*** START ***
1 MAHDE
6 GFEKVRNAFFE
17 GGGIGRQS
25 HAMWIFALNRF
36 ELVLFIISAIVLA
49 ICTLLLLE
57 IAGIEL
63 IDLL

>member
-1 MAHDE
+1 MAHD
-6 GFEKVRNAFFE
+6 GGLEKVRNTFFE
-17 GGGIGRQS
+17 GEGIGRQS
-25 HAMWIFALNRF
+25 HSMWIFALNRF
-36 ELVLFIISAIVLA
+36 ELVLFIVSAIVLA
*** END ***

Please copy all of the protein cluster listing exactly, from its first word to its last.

1 MAHDE
6 GFEKVRNAFFE
17 GGGIGRQS
25 HAMWIFALNRF
36 ELVLFIISAIVLA
49 ICTLLLLE
57 IAGIEL
63 IDLL

>member
-1 MAHDE
+1 MAHD
-6 GFEKVRNAFFE
+6 GGLEKVRNTFFE
-17 GGGIGRQS
+17 GEGIGRQS
-25 HAMWIFALNRF
+25 HSMWIFALNRF
-36 ELVLFIISAIVLA
+36 ELVLFIVSAIVLA